- Please don’t modify the format of the survey sheets, it will make life very difficult when we collate the data.
- Collect data from now until the end of April. By then we will know whether to continue further data collection.
- At the end of the month, send your spreadsheets to me: jeff.ollerton [at] northampton.ac.uk I will acknowledge receipt of each one, so if you don’t get an acknowledgement it may be that our spam filter has rejected your email, in which case message me on Twitter or comment below.
- Finally – please respect local/national restrictions on movements and social isolation: safe safe and keep your community safe.
Here are some Frequently Asked Questions – I will update FAQs as they come in:
Q: What’s going to happen to all of the data?
I think that’s for the pollinator research community to decide. My feeling at the moment is that in the first instance there should be a data paper that summarises the results and makes the data freely available to everyone. That would include all data contributors as co-authors, probably under a project name rather than individually. After that it’s up to individuals and groups to work with the data to address their own research questions. I know that in the UK there are several PhD researchers who are worried about not being able to collect data this year and who want to contribute to this initiative and use it in their theses. I’m sure that there are others elsewhere. As a community it would be great to support these young researchers.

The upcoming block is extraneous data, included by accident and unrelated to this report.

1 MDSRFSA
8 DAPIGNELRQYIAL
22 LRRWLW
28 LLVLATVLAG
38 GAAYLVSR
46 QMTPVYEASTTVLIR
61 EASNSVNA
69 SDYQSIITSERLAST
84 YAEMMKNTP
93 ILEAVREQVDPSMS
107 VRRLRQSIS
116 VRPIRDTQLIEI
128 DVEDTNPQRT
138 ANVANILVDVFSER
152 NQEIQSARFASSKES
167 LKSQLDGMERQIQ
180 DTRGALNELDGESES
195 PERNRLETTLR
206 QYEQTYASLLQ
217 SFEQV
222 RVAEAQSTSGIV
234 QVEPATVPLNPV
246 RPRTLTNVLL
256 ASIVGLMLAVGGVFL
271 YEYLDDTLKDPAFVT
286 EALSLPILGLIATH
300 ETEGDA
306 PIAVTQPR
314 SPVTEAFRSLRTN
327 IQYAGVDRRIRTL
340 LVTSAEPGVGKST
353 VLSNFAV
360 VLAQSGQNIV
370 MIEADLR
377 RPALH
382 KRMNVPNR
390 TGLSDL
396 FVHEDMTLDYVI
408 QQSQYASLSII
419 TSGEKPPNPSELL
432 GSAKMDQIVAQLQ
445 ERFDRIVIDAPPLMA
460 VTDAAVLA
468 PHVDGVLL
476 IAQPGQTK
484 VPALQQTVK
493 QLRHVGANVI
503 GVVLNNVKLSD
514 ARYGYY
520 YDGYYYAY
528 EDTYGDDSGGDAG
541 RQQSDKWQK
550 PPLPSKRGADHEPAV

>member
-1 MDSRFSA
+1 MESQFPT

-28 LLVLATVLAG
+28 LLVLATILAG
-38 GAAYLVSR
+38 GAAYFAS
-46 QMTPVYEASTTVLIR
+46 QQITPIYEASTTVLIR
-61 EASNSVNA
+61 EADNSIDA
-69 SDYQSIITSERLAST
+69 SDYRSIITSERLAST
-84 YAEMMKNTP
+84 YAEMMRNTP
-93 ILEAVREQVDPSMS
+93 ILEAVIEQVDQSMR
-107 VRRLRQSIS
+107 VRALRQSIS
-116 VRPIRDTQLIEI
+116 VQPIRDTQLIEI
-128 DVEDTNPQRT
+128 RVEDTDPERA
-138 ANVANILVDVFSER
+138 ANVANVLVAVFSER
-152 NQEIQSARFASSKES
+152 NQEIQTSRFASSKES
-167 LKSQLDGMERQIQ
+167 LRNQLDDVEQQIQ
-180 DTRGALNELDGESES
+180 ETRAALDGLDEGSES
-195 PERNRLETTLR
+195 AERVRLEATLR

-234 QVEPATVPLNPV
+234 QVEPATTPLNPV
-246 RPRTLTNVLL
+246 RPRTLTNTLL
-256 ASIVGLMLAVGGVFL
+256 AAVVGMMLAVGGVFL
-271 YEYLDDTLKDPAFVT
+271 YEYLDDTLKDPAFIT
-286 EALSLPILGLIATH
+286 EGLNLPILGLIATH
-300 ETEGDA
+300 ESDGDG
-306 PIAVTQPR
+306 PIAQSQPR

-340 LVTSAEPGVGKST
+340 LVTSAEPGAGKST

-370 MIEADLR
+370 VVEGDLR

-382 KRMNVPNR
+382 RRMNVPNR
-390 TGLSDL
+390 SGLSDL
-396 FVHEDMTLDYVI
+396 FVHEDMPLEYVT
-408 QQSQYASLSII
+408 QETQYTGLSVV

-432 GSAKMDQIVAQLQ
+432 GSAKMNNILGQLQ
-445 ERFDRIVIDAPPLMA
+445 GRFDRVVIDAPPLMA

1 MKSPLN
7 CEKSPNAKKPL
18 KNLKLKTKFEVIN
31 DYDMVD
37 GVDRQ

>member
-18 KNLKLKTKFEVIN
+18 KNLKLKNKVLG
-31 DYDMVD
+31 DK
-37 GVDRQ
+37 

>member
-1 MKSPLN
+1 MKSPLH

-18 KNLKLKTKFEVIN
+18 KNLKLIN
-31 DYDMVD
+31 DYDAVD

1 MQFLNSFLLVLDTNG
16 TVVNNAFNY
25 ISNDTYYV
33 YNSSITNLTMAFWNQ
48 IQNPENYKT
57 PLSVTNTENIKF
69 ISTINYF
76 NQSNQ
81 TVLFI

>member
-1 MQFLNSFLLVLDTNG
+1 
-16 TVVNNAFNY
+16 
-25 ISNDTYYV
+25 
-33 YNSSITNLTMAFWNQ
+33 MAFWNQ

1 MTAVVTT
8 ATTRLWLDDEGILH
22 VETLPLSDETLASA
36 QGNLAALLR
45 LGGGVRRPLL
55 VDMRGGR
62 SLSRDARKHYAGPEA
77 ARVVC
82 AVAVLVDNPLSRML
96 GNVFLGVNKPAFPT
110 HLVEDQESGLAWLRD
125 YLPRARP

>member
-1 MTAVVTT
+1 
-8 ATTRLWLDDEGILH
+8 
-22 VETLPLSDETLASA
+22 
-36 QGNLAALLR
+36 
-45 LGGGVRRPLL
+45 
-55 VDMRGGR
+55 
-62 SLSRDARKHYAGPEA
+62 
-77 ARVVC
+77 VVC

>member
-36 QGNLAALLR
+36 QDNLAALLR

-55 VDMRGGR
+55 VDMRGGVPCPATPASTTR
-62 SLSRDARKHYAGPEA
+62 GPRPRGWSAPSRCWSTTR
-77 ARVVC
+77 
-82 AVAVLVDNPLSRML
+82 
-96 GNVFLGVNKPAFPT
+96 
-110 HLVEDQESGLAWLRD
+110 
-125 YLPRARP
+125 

Q: I am not based in the UK, can I still take part?
A: Yes, of course, though check in your local networks to see if anyone is coordinating local efforts.
Q: How do I calculate “Total floral cover” for survey Type B?
A: The idea is to estimate the area covered by all of the patches of the plant in flower across the whole garden, and then add it up to get a total area covered. It is always going to be a rough estimate, but it at least gives us a sense of how abundant the flowers are in your garden.
Q: How do I classify “floral units” for survey Type B?
A: Use the UK POMS approach:
Q: Should I collect weather data?
A: You can certainly add data to another sheet on the spreadsheet if you want to, but the plan is to use data from local weather stations to capture standardised weather information.
Q: Should I collect nectar and/or pollen and/or pollinator behaviour data?
A: Again, collect any data that you have the time and equipment for and add it to a different sheet
Q: My garden has very few flowers and pollinators – can I still take part?
A: Yes, absolutely, we need a range of garden types, from the very large and florally diverse to small window boxes or lawns with just daisies and dandelions..
Q: How long should I survey for, and how many surveys should I do.
A: Try to aim for what you think is a representative assessment of the plant-flower visitor network in your garden. The idea is that people do as many surveys as they can, as often as they can, given their personal time constraints. I don’t want to dictate to people how to use their time, this needs to be enjoyable as well as useful. As long as we know the sampling effort and floral diversity within the gardens, we should be able to take account of sampling effort in any analyses.